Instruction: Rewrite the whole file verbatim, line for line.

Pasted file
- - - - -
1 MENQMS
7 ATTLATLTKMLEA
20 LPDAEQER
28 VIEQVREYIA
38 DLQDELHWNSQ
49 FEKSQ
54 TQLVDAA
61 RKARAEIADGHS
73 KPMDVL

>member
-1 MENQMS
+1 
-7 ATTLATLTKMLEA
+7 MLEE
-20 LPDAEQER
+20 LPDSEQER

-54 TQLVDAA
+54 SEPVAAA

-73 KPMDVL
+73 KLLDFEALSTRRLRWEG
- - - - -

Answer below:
1 MENQMS
7 ATTLATLTKMLEA
20 LPDAEQER
28 VIEQVREYIA
38 DLQDELHWNSQ
49 FEKSQ
54 TQLVDAA
61 RKARAEIADGHS
73 KPMDVL

>member
-1 MENQMS
+1 
-7 ATTLATLTKMLEA
+7 MLEE
-20 LPDAEQER
+20 LPDSEQER

-54 TQLVDAA
+54 SEPVAAA

-73 KPMDVL
+73 KLLDFEALSTRRLRWEG